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    Memory-unsafety mitigations are interesting, but I think unsafe Rust is probably not the main reason. Lots of programs contain a little unsafe Rust and an enormous amount of relatively unsafe C(++), and sometimes a mitigation can make it harder to, say, hijack control flow in safe code due to a wild write from the unsafe code. Rust already supports, for example, Windows’ control flow integrity for that reason. In general, I’d expect mitigations to get picked up in Rust if they’re especially beneficial in mixed safe/unsafe code like that or they’re simply really cheap.

    It’s not contradicted by the post, but bears repeating that Rust calls it a bug any time you can invent a way to write actually-unsafe ‘safe’ code (like here), not only when typical code is impacted. And even this legitimately spicy stdlib bug (via this ref in the post) would need you to make the target binary do something very specific (shrink a VecDeque’s reserved capacity by 1) as the first step of an exploit. Worth being aware of, but we shouldn’t confuse it with the routine discovery of memory unsafety (and exploits) in environments where the defaults are less safe.

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      It’s not contradicted by the post, but bears repeating that Rust calls it a bug any time you can invent a way to write actually-unsafe ‘safe’ code (like here), not only when typical code is impacted. And even this legitimately spicy stdlib bug (via this ref in the post) would need you to make the target binary do something very specific (shrink a VecDeque’s reserved capacity by 1) as the first step of an exploit. Worth being aware of, but we shouldn’t confuse it with the routine discovery of memory unsafety (and exploits) in environments where the defaults are less safe.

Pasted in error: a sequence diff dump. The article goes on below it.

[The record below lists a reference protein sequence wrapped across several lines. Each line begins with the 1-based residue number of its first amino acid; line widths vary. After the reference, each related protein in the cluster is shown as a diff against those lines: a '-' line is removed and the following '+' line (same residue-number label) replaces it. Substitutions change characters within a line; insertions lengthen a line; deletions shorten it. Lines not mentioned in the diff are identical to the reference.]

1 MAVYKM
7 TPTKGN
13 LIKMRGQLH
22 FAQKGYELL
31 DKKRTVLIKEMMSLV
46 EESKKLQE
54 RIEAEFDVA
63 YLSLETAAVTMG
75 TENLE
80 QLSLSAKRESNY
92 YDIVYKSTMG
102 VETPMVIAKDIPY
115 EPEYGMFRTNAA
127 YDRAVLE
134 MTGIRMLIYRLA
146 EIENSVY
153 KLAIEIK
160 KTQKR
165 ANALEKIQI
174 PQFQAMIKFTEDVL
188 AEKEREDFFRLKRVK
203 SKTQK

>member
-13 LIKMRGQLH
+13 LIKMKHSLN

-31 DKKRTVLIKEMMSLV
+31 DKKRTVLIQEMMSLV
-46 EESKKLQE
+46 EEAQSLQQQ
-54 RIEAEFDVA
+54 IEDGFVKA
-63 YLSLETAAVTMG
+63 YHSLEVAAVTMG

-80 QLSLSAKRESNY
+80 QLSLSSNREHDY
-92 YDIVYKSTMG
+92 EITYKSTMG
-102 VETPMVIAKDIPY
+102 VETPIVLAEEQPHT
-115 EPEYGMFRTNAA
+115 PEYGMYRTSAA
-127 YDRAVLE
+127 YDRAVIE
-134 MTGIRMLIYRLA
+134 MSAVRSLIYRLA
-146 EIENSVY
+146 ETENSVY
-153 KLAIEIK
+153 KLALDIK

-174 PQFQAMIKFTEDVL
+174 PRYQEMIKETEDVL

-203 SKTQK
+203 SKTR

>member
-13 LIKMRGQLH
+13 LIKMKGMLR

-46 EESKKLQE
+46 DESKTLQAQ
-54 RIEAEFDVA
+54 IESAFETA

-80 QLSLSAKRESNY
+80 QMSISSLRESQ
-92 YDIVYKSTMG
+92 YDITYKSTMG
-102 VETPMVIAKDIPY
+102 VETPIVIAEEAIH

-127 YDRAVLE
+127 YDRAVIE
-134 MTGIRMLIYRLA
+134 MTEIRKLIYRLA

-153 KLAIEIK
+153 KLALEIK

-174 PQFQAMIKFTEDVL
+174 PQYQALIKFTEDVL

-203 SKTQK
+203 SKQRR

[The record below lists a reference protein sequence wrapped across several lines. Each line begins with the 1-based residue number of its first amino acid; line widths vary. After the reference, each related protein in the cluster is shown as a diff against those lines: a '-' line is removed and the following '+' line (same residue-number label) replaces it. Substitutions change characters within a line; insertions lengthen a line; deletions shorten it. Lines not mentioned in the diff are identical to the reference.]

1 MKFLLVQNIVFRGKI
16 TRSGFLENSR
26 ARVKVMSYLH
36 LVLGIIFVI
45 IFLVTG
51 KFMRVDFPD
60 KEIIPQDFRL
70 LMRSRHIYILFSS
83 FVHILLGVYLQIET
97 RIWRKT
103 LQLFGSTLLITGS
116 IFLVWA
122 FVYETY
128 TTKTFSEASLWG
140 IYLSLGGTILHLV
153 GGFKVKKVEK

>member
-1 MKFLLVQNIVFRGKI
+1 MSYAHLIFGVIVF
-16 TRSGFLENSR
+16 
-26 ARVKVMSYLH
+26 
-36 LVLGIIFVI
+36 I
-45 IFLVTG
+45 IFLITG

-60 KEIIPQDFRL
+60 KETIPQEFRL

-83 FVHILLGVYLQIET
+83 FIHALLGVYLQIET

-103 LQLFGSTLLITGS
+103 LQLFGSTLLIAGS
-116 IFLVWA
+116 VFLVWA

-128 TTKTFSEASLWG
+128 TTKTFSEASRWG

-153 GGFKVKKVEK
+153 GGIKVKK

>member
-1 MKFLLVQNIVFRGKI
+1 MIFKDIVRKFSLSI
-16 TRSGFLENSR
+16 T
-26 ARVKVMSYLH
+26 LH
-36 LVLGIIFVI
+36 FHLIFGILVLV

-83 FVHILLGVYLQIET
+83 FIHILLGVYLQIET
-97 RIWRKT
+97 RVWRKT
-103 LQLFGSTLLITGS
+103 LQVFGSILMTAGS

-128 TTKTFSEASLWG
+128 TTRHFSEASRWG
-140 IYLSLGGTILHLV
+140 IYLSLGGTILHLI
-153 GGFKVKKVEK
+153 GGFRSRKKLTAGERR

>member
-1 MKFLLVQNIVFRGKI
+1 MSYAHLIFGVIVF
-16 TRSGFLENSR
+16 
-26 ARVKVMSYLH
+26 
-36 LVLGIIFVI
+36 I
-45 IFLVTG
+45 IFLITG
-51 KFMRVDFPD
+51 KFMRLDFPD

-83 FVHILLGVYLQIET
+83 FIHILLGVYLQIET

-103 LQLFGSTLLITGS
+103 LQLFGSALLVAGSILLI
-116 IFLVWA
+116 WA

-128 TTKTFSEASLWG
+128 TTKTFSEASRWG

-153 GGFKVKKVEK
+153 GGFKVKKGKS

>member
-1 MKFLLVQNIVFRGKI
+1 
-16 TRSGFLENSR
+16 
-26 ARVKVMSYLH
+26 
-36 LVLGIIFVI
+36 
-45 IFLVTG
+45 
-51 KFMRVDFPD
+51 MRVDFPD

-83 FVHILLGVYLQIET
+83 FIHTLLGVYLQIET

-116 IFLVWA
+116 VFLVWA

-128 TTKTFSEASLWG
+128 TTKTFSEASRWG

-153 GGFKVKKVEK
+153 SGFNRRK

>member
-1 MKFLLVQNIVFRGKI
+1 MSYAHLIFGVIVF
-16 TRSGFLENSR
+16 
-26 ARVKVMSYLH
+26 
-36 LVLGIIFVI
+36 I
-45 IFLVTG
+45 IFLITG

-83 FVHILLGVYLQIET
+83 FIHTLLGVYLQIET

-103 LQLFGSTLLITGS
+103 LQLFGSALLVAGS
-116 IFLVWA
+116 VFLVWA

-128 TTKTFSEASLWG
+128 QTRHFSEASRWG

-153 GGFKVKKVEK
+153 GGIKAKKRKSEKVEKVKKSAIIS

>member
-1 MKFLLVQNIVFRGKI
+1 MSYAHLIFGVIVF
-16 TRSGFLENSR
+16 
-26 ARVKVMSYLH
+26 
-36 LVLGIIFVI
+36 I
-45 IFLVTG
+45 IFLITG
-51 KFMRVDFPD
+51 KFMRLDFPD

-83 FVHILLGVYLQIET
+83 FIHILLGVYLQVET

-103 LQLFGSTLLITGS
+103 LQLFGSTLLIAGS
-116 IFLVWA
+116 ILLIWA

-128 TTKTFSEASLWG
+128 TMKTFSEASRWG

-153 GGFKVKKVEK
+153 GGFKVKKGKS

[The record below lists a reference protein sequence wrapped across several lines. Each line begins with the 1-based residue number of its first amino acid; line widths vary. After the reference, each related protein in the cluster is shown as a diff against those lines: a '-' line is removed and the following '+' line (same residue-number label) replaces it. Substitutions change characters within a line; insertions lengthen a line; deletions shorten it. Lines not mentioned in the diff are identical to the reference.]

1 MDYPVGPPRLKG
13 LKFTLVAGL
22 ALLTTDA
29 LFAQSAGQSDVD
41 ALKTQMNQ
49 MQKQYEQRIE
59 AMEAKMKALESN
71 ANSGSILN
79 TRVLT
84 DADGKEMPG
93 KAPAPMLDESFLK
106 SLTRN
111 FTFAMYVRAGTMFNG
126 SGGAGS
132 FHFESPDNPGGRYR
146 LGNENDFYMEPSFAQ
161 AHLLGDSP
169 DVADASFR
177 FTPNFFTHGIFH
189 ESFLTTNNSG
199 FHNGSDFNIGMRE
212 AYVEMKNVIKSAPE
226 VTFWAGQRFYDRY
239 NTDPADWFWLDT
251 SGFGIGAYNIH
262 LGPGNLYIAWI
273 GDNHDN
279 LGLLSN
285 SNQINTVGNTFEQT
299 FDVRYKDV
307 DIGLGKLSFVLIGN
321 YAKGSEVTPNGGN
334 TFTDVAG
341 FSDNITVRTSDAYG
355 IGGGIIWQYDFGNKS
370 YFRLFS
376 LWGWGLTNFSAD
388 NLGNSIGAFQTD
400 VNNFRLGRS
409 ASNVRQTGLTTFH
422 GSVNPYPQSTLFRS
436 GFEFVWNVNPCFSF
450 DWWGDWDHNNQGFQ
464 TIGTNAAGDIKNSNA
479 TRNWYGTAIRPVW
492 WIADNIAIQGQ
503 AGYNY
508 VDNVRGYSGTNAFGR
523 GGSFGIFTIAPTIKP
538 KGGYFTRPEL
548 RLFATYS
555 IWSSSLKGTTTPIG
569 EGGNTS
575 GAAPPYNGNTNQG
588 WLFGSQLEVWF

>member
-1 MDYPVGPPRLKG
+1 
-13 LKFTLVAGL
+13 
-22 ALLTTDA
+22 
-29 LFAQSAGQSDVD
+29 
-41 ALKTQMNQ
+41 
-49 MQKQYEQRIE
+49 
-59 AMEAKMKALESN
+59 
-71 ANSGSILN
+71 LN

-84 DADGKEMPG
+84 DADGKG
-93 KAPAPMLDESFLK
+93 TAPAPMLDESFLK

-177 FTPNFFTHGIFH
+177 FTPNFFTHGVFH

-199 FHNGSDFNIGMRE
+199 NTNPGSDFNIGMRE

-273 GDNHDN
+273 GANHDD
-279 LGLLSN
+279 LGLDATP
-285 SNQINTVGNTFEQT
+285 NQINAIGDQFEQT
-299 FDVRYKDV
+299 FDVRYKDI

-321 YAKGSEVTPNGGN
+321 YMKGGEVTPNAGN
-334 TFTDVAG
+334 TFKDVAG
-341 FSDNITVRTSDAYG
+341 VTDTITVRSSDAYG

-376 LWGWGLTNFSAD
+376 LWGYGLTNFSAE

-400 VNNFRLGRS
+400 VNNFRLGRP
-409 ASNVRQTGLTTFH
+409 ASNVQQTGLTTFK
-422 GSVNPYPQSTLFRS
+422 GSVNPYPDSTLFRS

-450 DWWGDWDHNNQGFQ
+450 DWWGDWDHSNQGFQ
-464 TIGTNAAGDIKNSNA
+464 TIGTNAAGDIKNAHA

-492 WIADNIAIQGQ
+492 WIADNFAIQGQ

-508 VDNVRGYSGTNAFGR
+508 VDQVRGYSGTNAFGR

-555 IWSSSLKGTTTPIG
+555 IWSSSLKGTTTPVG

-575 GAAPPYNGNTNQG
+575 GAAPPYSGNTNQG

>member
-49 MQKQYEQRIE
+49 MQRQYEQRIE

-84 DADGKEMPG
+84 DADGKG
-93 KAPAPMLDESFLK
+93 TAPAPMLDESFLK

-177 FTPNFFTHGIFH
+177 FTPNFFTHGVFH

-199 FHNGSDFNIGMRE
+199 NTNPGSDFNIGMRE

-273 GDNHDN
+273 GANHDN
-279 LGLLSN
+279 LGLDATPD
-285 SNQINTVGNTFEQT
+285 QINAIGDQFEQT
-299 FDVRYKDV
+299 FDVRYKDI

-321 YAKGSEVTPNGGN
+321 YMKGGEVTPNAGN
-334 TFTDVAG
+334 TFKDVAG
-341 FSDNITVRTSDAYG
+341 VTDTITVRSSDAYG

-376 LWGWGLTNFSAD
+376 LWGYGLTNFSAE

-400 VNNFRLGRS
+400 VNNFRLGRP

This is by the way what is called a soundness issue. https://docs.rs/dtolnay/0.0.9/dtolnay/macro._03__soundness_bugs.html

      Soundness issues are exempt from Rusts API stability guarantees and will be fixed.

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        Yes, I wanted to describe it for folks not already familiar, but should have used the word “soundness” too.

        (Further confusing things, I wanted to mention both the VecDeque segfault, which is more like a run-of-the-mill concrete behavior bug, and things like the scoped situation where you’d practically have to try to trigger it and you primarily care because of the soundness implications, since the linked post refers to both sorts of problem.)

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        Yes, Rust takes pride in soundness of the safety, so anything that even theoretically allows bypassing it is treated as a bug.

        When there was an uproar about Actix-web’s cavalier use of unsafe, one of the contentious issues was an unsound internal interface that didn’t enforce aliasing rules. People were filing bugs that “it could be used unsafely” and author responded “but it isn’t”.

        It’s very different from C/C++ where the bar is what the code actually does, and it’s accepted that if you write bad code, you get bad results.